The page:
How to Fight Back Against Restrictive Abortion Laws

Protesters hold up signs saying things like, "Protest safe, legal abortion."
Protesters rally in support of Planned Parenthood and to protest a state decision that would effectively halt abortions by revoking the one remaining center’s license to perform the procedure, in St. Louis on Thursday. Saul Loeb/Getty Images

Last week on Amicus, Dahlia Lithwick spoke with professor of law Melissa Murray of NYU about the swath of draconian abortion laws that has been passed by state legislatures in recent weeks. What follows is a portion of that conversation, which has been edited and condensed for clarity.

Dahlia Lithwick: Can you help parse how we got here, specifically on rape and incest exceptions (which are absent from a number of these new laws)?

Melissa Murray: The original logic behind exceptions for rape and incest is some sense that there are women who are “blameworthy.” So, these are the women who irresponsibly have sex and find themselves pregnant. And then there are women who are blameless: the women who are coerced, or have sex forced upon them, or are in situations that violate other deeply held convictions we have like convictions about exogamy. Those held fast for such a long time, but they’re utterly incoherent with the logic of the pro-life movement because if life is meaningful and we live in a culture of life, then it doesn’t matter how life is created. All lives matter, right?

So, I think what we’re beginning to see is a kind of unraveling of the pretense that any of this is woman-friendly, pro-woman, or intended to enhance the woman’s life or experience. Dispatching of the rape and incest exceptions goes hand-in-hand with moving back prohibitions to six weeks or eight weeks because what matters is the fetus. You’re a host. I can’t be more plain than that. You are a host.

I [previously] sounded an alarm on “snowflake adoptions” a long time ago. Everyone thought I was crazy, alarmist, hyperbolic. Snowflake adoptions refer to embryos that are put together—like a donor egg, donor sperm—in a laboratory for the purpose of being implanted later through in vitro fertilization, but they make tons of these embryos at a time because they’re not sure which will be successfully implanted. The pro-life movement stepped in [to say] these are not just embryos. These are children to be brought to life. Just as we adopt children who are put up for adoption after they are born, we can adopt these embryos. You’re beginning to see where those seeds will flower, and what they flower into. You can’t say something like that and then turn around and be OK with the rape or incest exception. If all lives matter, even the lives that are on the shelf in a laboratory, then you can’t have an exception for rape and incest. What we’re seeing now is a full flowering of the robust culture of life that the pro-life movement has always wanted but hasn’t been able to get.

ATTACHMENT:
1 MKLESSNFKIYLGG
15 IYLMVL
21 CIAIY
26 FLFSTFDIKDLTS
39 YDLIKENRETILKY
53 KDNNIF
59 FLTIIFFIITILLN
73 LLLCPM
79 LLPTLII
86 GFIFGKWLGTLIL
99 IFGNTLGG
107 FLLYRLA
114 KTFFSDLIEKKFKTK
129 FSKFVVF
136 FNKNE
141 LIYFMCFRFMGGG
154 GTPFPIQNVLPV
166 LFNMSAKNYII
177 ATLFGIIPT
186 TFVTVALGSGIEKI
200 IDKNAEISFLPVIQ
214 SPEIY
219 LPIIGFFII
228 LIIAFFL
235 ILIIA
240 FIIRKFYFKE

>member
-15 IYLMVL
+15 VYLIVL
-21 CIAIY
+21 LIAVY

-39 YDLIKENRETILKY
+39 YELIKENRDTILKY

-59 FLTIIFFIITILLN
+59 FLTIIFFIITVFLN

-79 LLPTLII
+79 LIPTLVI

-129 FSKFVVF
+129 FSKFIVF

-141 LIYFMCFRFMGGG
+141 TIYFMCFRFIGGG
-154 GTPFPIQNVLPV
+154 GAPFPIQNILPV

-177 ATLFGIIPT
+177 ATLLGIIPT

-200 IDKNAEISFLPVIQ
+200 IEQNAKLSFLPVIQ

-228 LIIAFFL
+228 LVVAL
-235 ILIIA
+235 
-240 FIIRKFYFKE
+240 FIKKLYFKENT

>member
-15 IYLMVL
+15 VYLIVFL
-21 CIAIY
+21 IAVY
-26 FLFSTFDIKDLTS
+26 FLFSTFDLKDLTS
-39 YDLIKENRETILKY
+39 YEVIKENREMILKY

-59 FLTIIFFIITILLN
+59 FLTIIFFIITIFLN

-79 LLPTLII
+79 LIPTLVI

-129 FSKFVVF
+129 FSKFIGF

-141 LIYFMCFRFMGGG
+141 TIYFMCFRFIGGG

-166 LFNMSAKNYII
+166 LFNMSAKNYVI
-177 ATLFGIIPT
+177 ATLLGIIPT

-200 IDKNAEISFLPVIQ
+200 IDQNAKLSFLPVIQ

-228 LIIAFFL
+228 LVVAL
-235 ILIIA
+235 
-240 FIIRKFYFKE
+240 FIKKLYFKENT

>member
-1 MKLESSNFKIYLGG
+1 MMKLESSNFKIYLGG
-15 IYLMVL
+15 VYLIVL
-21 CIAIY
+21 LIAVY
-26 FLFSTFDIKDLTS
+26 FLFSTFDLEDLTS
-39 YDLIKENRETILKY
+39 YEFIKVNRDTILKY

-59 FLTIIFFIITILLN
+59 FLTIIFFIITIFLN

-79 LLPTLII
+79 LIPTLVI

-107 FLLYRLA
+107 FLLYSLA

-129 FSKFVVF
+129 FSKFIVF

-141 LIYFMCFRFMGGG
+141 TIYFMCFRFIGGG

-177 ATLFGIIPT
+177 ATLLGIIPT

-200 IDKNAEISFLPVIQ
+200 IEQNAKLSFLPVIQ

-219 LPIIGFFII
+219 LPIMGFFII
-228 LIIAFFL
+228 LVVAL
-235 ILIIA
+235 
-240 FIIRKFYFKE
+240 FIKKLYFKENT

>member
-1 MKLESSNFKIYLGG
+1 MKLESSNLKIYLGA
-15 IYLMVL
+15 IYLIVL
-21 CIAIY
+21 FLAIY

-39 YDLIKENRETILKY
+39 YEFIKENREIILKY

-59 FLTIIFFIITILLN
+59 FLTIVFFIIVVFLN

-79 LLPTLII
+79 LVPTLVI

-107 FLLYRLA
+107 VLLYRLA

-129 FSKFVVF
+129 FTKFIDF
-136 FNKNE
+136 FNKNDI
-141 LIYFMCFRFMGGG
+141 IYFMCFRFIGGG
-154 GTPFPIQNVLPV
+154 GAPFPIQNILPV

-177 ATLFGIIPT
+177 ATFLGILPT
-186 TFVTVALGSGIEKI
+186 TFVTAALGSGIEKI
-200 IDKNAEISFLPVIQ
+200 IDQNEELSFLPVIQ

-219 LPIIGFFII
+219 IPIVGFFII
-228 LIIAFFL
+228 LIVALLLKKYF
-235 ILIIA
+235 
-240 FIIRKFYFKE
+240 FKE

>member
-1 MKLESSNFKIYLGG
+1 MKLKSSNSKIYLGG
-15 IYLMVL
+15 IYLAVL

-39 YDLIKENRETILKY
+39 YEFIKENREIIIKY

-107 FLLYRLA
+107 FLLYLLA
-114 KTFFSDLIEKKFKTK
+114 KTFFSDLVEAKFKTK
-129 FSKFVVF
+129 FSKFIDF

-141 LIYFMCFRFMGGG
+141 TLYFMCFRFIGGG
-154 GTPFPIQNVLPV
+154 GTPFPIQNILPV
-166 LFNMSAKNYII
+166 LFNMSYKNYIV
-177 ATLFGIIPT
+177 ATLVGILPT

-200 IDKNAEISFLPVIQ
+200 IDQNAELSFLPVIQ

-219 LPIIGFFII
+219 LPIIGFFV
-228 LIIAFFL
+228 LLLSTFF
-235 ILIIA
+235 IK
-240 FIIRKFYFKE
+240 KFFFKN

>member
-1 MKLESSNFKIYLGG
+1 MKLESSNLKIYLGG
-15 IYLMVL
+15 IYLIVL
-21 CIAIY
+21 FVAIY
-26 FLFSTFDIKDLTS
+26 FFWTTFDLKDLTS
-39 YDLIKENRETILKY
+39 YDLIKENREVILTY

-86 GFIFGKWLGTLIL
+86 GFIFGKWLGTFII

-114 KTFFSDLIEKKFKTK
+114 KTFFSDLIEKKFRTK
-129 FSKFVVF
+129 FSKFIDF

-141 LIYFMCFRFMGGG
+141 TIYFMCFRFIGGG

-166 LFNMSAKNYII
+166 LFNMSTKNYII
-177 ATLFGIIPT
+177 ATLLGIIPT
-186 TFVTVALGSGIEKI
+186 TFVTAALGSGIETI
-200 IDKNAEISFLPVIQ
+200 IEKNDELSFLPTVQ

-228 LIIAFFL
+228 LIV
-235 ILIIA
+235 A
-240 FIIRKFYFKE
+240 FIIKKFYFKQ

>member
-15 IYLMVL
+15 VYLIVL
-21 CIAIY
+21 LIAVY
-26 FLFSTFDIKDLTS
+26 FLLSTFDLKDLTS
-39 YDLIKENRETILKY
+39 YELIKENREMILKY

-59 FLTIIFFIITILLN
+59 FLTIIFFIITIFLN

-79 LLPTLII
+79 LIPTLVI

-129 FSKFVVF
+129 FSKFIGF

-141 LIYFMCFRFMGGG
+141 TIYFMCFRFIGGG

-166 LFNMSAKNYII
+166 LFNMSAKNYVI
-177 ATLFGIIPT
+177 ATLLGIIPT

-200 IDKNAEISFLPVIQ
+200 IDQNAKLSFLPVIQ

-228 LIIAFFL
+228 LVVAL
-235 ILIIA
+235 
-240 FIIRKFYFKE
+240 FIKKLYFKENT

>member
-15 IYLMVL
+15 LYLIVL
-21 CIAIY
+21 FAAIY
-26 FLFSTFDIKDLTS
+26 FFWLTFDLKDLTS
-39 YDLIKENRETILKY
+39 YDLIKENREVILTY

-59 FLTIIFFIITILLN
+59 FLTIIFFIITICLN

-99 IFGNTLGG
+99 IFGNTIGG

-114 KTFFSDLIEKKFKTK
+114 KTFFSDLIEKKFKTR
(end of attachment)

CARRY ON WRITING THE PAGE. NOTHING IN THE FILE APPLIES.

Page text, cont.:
I will note: It is a selective understanding of what life means and whose lives matter. Because while you are protecting snowflake adoptions or adoptees, and while you’re protecting fetuses, we are not talking about maternal health. A lot of the states where these most restrictive laws are being passed have the worst outcomes for maternal health. We are not thinking about the conditions in which children are raised. We are not thinking about a public safety net for families. We’re not thinking about health care.

What’s the No. 1 concern at the court?

The Louisiana case, June Medical Services v. Gee, I think is really, really important. This is a case dealing with an admitting privileges law. These are one of those quotidian restrictions on abortion requiring abortion providers to have admitting privileges at local hospitals. Because there has been so much consolidation in the hospital industry with lots of hospitals being bought up by big consolidated enterprises—many of which are Catholic like Dignity Health, for example—if you’re an abortion provider, you might not be granted admitting privileges at your local hospital because it’s owned by the larger entity that is basically operating under Catholic doctrine. The admitting privileges law at issue in June Services is very similar to the admitting privileges law that the court struck down in 2016 in Whole Woman’s Health v. Hellerstedt.